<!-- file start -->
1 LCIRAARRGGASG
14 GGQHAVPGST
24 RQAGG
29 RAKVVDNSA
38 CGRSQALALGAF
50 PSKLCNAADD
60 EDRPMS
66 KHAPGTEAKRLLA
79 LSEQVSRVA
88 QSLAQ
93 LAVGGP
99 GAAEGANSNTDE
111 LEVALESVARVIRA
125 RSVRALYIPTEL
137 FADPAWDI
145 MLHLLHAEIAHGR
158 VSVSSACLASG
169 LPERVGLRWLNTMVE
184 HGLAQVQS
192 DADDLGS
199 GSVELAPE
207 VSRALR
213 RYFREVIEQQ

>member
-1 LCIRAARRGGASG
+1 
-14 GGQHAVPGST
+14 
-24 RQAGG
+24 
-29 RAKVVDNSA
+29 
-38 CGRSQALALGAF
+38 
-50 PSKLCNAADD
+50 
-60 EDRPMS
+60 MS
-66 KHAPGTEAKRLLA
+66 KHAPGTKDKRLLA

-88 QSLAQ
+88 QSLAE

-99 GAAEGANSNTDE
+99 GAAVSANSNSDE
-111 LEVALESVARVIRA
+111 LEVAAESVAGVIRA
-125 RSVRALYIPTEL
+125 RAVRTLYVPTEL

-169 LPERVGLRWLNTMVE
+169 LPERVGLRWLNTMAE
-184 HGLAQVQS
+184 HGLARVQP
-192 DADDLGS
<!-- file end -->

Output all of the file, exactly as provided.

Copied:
1 LCIRAARRGGASG
14 GGQHAVPGST
24 RQAGG
29 RAKVVDNSA
38 CGRSQALALGAF
50 PSKLCNAADD
60 EDRPMS
66 KHAPGTEAKRLLA
79 LSEQVSRVA
88 QSLAQ
93 LAVGGP
99 GAAEGANSNTDE
111 LEVALESVARVIRA
125 RSVRALYIPTEL
137 FADPAWDI
145 MLHLLHAEIAHGR
158 VSVSSACLASG
169 LPERVGLRWLNTMVE
184 HGLAQVQS
192 DADDLGS
199 GSVELAPE
207 VSRALR
213 RYFREVIEQQ

>member
-1 LCIRAARRGGASG
+1 
-14 GGQHAVPGST
+14 
-24 RQAGG
+24 
-29 RAKVVDNSA
+29 
-38 CGRSQALALGAF
+38 
-50 PSKLCNAADD
+50 
-60 EDRPMS
+60 MS
-66 KHAPGTEAKRLLA
+66 KHAPGTKDKRLLA

-88 QSLAQ
+88 QSLAE

-99 GAAEGANSNTDE
+99 GAAVSANSNSDE
-111 LEVALESVARVIRA
+111 LEVAAESVAGVIRA
-125 RSVRALYIPTEL
+125 RAVRTLYVPTEL

-169 LPERVGLRWLNTMVE
+169 LPERVGLRWLNTMAE
-184 HGLAQVQS
+184 HGLARVQP
-192 DADDLGS